12 So then, the Torah is holy, and the commandment is holy, righteous, and good.  13 Did that which is good, then, become Death to mankind/Israel? Absolutely not! But Sin, so that it would be shown to be Sin, produced Death in mankind/Israel through what is good, so that through the commandment Sin would become utterly sinful.

14 For we know that the Torah is spiritual – but mankind/Israel is unspiritual, sold into slavery to Sin.  15 For mankind/Israel don’t understand what they are doing. For they do not do what they want – instead, they do what they hate.  16 But if they do what they don’t want, they agree that the Torah is good.  17 But now it is no longer mankind/Israel doing it, but Sin that lives in them.

18 For we know that nothing good lives in us, that is, in our flesh, that is, our sinful natures. For we want to do the good, but we cannot do it.  19 For we do not do the good we want, but we do the very evil we do not want!  20 Now if we do what we do not want, it is no longer us doing it but Sin that lives in us.

21 So, we find the law that when we want to do good, evil is present with us.  22 For we delight in the law of God in our inner being.  23 But we see a different law in our body parts waging war against the law of our minds and making us captive to the law of Sin that is in our members.  24 Wretched men that we are! Who will rescue us from this body of Death?  25 Thanks be to God through Jesus Christ our Lord! So then, we serve the law of God with our minds, but with my flesh we serve the law of Sin.

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About Jay F Guin

My name is Jay Guin, and I’m a retired elder. I wrote The Holy Spirit and Revolutionary Grace about 18 years ago. I’ve spoken at the Pepperdine, Lipscomb, ACU, Harding, and Tulsa lectureships and at ElderLink. My wife’s name is Denise, and I have four sons, Chris, Jonathan, Tyler, and Philip. I have two grandchildren. And I practice law.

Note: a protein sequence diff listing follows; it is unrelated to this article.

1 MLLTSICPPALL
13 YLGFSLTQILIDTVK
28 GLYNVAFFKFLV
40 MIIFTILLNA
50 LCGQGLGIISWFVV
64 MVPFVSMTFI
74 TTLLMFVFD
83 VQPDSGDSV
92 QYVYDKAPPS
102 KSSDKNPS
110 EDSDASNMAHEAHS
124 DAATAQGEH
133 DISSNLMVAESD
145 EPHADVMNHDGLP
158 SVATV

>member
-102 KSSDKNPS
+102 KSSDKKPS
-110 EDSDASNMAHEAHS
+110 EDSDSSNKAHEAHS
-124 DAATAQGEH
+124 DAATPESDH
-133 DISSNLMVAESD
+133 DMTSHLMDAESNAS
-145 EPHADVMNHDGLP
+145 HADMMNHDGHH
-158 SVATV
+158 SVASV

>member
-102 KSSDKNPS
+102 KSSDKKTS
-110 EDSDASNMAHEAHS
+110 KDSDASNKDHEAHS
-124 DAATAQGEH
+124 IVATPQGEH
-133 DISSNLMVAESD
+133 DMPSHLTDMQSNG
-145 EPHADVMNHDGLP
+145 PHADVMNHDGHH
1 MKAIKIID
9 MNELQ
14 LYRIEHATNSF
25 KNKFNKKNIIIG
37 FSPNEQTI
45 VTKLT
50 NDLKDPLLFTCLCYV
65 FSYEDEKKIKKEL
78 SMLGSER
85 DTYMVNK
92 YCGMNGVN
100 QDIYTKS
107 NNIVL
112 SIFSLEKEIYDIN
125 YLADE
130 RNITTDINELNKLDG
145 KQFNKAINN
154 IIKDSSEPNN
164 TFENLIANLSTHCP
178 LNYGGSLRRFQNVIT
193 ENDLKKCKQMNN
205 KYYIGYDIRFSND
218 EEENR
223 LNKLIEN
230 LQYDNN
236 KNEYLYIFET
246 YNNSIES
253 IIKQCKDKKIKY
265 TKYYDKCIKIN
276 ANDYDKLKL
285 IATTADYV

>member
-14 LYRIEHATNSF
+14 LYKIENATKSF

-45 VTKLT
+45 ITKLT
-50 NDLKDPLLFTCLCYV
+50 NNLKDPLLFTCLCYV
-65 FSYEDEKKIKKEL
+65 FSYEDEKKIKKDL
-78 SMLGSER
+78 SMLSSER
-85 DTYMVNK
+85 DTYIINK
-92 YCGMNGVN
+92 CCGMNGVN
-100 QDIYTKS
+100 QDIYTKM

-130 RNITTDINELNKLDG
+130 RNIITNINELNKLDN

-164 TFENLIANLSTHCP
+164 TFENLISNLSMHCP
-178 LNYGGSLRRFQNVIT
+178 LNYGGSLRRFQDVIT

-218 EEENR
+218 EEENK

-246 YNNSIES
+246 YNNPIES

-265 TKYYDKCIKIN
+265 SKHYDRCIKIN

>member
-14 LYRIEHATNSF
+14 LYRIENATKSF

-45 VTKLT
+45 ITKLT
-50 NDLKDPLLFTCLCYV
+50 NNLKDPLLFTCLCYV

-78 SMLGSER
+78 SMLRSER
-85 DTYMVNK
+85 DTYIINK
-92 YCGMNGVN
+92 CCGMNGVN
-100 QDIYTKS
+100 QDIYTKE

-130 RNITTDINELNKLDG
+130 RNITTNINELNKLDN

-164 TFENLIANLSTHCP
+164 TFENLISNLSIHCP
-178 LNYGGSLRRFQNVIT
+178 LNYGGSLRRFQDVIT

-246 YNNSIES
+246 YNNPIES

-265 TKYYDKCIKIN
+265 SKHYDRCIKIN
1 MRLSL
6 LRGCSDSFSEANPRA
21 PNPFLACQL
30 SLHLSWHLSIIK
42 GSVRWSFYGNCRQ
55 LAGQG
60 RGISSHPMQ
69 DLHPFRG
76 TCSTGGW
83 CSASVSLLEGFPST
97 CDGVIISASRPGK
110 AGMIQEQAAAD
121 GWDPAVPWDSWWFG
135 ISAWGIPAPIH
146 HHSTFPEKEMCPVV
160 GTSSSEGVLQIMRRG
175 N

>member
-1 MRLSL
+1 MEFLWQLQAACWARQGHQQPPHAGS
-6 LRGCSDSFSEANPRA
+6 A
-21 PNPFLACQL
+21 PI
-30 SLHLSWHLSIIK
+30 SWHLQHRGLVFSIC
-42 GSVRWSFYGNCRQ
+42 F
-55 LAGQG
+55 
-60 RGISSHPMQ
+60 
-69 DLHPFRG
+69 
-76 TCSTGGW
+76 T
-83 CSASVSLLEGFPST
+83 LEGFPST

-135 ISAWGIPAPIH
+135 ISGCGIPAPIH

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3 Responses to N. T. Wright’s The Day the Revolution Began, Romans Reconsidered, Chapter 7 Retranslated

  1. I prefer “human nature” to “sinful nature.” The emphasis of the word SARX in the New Testament is with the Spirit more than with holiness. It seems that SARX is the natural part of us, the part driven by instincts and drives rather than God’s Spirit. “Human nature” seems clearer to me.

  2. Rats… “emphasis” should have been “contrast”

  3. Dwight says:

    The text makes it clear that the Law or Torah was Holy, after all it was the word and will of God, so how could it not be. When the NT came along the Law didn’t suddenly become unHoly or evil, but fulfilled in Christ. Just so, the things of the law didn’t suddenly become evil…animal sacrifice, although not needed, is still sacrifice to God. God wants sacrifice in what ever form we can offer it through our life.
    In vs.5 “:For when we were in the flesh, that is, our sinful nature, the sinful desires, aroused by the Torah, were active in the members of our body to bear fruit for Death, the loss of the hope of immortality.” the sinful nature is explained by “flesh”. But I agree, since the flesh is a part of us, we will sin due to the fleshly desires. Now can we defeat these, yes, just as Jesus did, but only with Jesus can we do it.